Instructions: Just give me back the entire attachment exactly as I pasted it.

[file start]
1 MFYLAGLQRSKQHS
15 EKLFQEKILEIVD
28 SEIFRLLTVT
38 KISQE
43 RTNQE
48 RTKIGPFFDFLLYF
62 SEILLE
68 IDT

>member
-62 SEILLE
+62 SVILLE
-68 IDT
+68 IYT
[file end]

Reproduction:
1 MFYLAGLQRSKQHS
15 EKLFQEKILEIVD
28 SEIFRLLTVT
38 KISQE
43 RTNQE
48 RTKIGPFFDFLLYF
62 SEILLE
68 IDT

>member
-62 SEILLE
+62 SVILLE
-68 IDT
+68 IYT